We’ve been concentrating on the spiritual disciplines lately in one of my classes, and for one assignment we were encouraged to incorporate one of the disciplines into our life for at least a week and see what came about from the practice.
The specific practice of the spiritual disciplines has been foreign to me for much of my life. Within Baptist circles it seems as if the spiritual disciplines now consist only of the stereotypical “read your Bible and pray” routine, as so many of our jokes and (at times) sermons seem to communicate. The other disciplines seem too mystical or Eastern for our Western faith, so we opt to just ignore them. (Note: I am only presenting my somewhat hyperbolic-perspective on the presentation of the disciplines from my upbringing, not characterizing all Baptists as such. end note.) As we discussed the disciplines more, I found myself intrigued at there being more expressions and practices of my faith than reading, praying, and going to church every week.
For my assignment I took up the combined disciplines of silence and solitude. The aim with these disciplines is to rid oneself of the external havoc that surrounds life every day, to escape the discord of noise and music and voices colliding upon the eardrum and the mind, and to draw one’s focus solely upon seeking after peace with God. I must say that upon the first presentation, the only thing I could picture in my mind was a toga-wrapped cross-legged Buddhist monk humming “ohmm” while sitting on a bed of nails. Christians don’t do that kind of thing, right?
The first difficulty in my pursuit of this discipline was finding a place for silent solitude. I live on a college campus, after all. Busyness is the air we breathe. Noise is the rhythm our hearts beat to. Community life is how we eat and shower and sleep. We cover the awkwardness of silence with music or YouTube. We rid ourselves of solitude by walking across the hall or down the street to the coffee place. We don’t do silence and solitude very well.
I found the closest thing I could to silence and solitude in the upper recesses of the empty chapel, in a dark corner where I felt no one could see me and thus would leave me to my solitude. My professor emphasized the importance of going into these periods of silence and solitude without a to-do list, so I just did what came to mind. Prayer. Silence. Journaling. Resting. Reading. Silent, peaceful solitude is refreshing in the noise and havoc of college life.
Through these times of silence, I have come to realize how much of our lives we try to cover with noise. I found it interesting how harsh the simplest sounds seem when you are surrounded by silence. While sitting there, a few people walked into the chapel and said a few words to each other, a sound that otherwise would have been inaudible, yet in the silence was piercing. It is almost as if the sounds that we surround ourselves with somehow deaden or round the edges of our existence. Silence seems to define things clearly – our existence becomes clear, respiration and pulse and movement are understood more clearly, and our surroundings become separate from our existence. I wonder if we do not cover over our brokenness or our sin with noise or music, because surrounded by noise our reality is extended outside of ourselves, the edges of the reality of our life are rounded off and we are somehow less guilty, or the reality of our brokenness is somehow lessened. We mask our discordant nature with exterior harmony in hopes that somehow we will be made whole.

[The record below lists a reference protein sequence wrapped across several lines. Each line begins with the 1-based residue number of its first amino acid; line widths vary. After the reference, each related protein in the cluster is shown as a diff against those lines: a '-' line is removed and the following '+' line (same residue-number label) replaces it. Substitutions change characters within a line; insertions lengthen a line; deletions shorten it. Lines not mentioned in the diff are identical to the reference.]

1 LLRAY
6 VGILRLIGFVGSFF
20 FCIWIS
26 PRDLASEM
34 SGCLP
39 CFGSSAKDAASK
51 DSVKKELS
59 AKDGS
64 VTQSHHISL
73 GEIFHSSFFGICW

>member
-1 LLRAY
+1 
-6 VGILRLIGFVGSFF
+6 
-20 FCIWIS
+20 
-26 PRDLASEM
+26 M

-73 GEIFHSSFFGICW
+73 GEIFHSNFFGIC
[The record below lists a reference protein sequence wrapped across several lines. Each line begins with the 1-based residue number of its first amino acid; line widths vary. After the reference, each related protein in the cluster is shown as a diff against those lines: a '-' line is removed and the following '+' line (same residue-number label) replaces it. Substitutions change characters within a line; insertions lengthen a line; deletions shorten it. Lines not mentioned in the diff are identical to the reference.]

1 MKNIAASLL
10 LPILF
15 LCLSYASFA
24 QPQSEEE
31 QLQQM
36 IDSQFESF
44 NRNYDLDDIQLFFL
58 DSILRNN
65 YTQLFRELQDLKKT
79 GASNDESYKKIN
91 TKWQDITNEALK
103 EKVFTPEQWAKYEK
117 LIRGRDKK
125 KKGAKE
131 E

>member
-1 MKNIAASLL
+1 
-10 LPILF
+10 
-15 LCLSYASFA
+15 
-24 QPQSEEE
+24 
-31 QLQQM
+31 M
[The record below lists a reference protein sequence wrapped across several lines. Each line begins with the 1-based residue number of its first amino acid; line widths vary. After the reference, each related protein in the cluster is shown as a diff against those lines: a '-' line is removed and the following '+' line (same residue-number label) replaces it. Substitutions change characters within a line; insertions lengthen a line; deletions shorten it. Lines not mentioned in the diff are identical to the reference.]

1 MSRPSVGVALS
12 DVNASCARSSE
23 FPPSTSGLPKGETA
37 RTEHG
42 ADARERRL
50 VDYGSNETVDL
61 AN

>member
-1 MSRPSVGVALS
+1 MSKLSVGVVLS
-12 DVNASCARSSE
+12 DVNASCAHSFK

For another of my classes we have been reading through a book called “Telling the Truth: The Gospel as Tragedy, Comedy, and Fairy Tale” by Frederick Buechner. In it, Buechner builds on Christ’s silent answer to Pilate’s question “what is truth?” The truth, Buechner contends, is in the silence. All of us walk around with the truth inside us and all around us, but wordless and unexplained, like the evening news, “but with the sound turned off.” The Gospel is in the silent truth of life, “life with the sound turned off so that for a moment or two you can experience it not in terms of the words you make it bearable by but for the unutterable mystery that it is.” The Gospel brings words to that truth, but only after those moments of silent reality of the unspoken truth. There is truth in silence, truth that somehow we miss in the noise of our lives and the daily busyness of doing stuff – for that is all it is – stuff. In breaking away from the noise and the activity, we somehow find the truth, not in words, but in silence.
The one who hears the truth that is silence before it is a word is Pilate, and he hears it because he has asked to hear it, and he has asked to hear it – “What is truth?” he asks – because in a world of many truths and half truths, he is hungry for truth itself, or, failing that, at least for the truth that there is no truth. We are all of us Pilate in our asking after truth, and when we come to church to ask it, the preacher would do well to answer us also with silence because the truth and the Gospel are one, and before the Gospel is a word, it too like truth is silence – not an ordinary silence, silence as nothing to hear, but silence that makes itself heard if you listen to it the way Pilate listens to the silence of the man with the split lip. The Gospel that is truth is good news, but before it is good news, let us say that it is just news. Let us say that it is the evening news, the television news, but with the sound turned off.